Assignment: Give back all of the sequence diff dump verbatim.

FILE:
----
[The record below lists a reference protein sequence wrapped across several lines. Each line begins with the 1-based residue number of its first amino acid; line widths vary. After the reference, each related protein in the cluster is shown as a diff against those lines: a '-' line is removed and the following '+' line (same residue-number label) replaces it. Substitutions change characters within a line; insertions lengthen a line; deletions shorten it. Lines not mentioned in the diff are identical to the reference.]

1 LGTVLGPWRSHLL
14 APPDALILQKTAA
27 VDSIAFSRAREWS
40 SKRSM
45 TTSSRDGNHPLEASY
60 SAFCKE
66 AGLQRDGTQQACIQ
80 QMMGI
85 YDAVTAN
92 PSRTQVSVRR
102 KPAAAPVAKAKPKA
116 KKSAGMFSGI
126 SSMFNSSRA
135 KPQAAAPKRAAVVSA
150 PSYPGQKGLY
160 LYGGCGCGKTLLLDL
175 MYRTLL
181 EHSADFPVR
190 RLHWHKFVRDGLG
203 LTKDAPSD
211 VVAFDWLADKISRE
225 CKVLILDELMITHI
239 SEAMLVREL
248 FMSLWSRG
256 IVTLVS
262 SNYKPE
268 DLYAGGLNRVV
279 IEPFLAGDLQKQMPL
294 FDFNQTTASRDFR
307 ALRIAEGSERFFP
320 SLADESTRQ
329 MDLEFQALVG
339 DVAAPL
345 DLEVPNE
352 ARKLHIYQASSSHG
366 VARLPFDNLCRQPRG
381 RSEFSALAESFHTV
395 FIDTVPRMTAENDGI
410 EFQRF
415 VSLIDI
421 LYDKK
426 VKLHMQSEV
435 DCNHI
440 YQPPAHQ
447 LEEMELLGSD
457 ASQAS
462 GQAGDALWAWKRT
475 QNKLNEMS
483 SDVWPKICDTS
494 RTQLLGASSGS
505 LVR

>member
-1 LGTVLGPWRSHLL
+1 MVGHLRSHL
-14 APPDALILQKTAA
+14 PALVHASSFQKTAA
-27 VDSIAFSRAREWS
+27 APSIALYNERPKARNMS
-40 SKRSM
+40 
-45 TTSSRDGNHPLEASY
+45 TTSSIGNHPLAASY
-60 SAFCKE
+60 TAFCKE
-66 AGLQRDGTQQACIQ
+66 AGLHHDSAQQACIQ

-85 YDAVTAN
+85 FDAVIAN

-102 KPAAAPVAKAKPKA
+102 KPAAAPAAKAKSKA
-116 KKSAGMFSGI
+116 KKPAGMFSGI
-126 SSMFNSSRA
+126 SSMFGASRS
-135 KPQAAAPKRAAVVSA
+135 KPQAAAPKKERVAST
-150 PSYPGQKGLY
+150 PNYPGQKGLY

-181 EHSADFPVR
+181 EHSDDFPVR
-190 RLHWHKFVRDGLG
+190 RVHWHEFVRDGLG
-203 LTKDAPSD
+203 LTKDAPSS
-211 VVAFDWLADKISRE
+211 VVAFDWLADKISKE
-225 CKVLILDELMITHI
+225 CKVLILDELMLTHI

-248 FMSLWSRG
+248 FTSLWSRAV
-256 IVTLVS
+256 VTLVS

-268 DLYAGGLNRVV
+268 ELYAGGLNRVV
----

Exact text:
[The record below lists a reference protein sequence wrapped across several lines. Each line begins with the 1-based residue number of its first amino acid; line widths vary. After the reference, each related protein in the cluster is shown as a diff against those lines: a '-' line is removed and the following '+' line (same residue-number label) replaces it. Substitutions change characters within a line; insertions lengthen a line; deletions shorten it. Lines not mentioned in the diff are identical to the reference.]

1 LGTVLGPWRSHLL
14 APPDALILQKTAA
27 VDSIAFSRAREWS
40 SKRSM
45 TTSSRDGNHPLEASY
60 SAFCKE
66 AGLQRDGTQQACIQ
80 QMMGI
85 YDAVTAN
92 PSRTQVSVRR
102 KPAAAPVAKAKPKA
116 KKSAGMFSGI
126 SSMFNSSRA
135 KPQAAAPKRAAVVSA
150 PSYPGQKGLY
160 LYGGCGCGKTLLLDL
175 MYRTLL
181 EHSADFPVR
190 RLHWHKFVRDGLG
203 LTKDAPSD
211 VVAFDWLADKISRE
225 CKVLILDELMITHI
239 SEAMLVREL
248 FMSLWSRG
256 IVTLVS
262 SNYKPE
268 DLYAGGLNRVV
279 IEPFLAGDLQKQMPL
294 FDFNQTTASRDFR
307 ALRIAEGSERFFP
320 SLADESTRQ
329 MDLEFQALVG
339 DVAAPL
345 DLEVPNE
352 ARKLHIYQASSSHG
366 VARLPFDNLCRQPRG
381 RSEFSALAESFHTV
395 FIDTVPRMTAENDGI
410 EFQRF
415 VSLIDI
421 LYDKK
426 VKLHMQSEV
435 DCNHI
440 YQPPAHQ
447 LEEMELLGSD
457 ASQAS
462 GQAGDALWAWKRT
475 QNKLNEMS
483 SDVWPKICDTS
494 RTQLLGASSGS
505 LVR

>member
-1 LGTVLGPWRSHLL
+1 MVGHLRSHL
-14 APPDALILQKTAA
+14 PALVHASSFQKTAA
-27 VDSIAFSRAREWS
+27 APSIALYNERPKARNMS
-40 SKRSM
+40 
-45 TTSSRDGNHPLEASY
+45 TTSSIGNHPLAASY
-60 SAFCKE
+60 TAFCKE
-66 AGLQRDGTQQACIQ
+66 AGLHHDSAQQACIQ

-85 YDAVTAN
+85 FDAVIAN

-102 KPAAAPVAKAKPKA
+102 KPAAAPAAKAKSKA
-116 KKSAGMFSGI
+116 KKPAGMFSGI
-126 SSMFNSSRA
+126 SSMFGASRS
-135 KPQAAAPKRAAVVSA
+135 KPQAAAPKKERVAST
-150 PSYPGQKGLY
+150 PNYPGQKGLY

-181 EHSADFPVR
+181 EHSDDFPVR
-190 RLHWHKFVRDGLG
+190 RVHWHEFVRDGLG
-203 LTKDAPSD
+203 LTKDAPSS
-211 VVAFDWLADKISRE
+211 VVAFDWLADKISKE
-225 CKVLILDELMITHI
+225 CKVLILDELMLTHI

-248 FMSLWSRG
+248 FTSLWSRAV
-256 IVTLVS
+256 VTLVS

-268 DLYAGGLNRVV
+268 ELYAGGLNRVV